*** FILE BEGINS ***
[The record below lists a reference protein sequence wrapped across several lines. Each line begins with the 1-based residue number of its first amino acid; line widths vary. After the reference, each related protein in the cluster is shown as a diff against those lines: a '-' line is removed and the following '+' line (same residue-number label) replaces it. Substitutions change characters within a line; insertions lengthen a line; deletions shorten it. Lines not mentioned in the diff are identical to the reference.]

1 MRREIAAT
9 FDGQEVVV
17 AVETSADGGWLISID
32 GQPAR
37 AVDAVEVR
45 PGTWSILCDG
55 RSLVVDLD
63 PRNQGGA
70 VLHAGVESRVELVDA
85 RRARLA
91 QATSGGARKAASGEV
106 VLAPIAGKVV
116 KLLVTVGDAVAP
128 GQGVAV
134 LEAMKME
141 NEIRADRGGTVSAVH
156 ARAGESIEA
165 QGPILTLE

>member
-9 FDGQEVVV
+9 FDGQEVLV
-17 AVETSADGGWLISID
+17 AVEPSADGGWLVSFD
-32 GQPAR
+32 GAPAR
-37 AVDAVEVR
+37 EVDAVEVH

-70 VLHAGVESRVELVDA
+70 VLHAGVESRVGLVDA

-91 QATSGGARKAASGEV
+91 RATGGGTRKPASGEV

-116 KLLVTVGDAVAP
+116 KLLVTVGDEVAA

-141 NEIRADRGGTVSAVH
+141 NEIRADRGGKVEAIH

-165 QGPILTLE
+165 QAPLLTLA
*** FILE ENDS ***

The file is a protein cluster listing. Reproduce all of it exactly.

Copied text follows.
[The record below lists a reference protein sequence wrapped across several lines. Each line begins with the 1-based residue number of its first amino acid; line widths vary. After the reference, each related protein in the cluster is shown as a diff against those lines: a '-' line is removed and the following '+' line (same residue-number label) replaces it. Substitutions change characters within a line; insertions lengthen a line; deletions shorten it. Lines not mentioned in the diff are identical to the reference.]

1 MRREIAAT
9 FDGQEVVV
17 AVETSADGGWLISID
32 GQPAR
37 AVDAVEVR
45 PGTWSILCDG
55 RSLVVDLD
63 PRNQGGA
70 VLHAGVESRVELVDA
85 RRARLA
91 QATSGGARKAASGEV
106 VLAPIAGKVV
116 KLLVTVGDAVAP
128 GQGVAV
134 LEAMKME
141 NEIRADRGGTVSAVH
156 ARAGESIEA
165 QGPILTLE

>member
-9 FDGQEVVV
+9 FDGQEVLV
-17 AVETSADGGWLISID
+17 AVEPSADGGWLVSFD
-32 GQPAR
+32 GAPAR
-37 AVDAVEVR
+37 EVDAVEVH

-70 VLHAGVESRVELVDA
+70 VLHAGVESRVGLVDA

-91 QATSGGARKAASGEV
+91 RATGGGTRKPASGEV

-116 KLLVTVGDAVAP
+116 KLLVTVGDEVAA

-141 NEIRADRGGTVSAVH
+141 NEIRADRGGKVEAIH

-165 QGPILTLE
+165 QAPLLTLA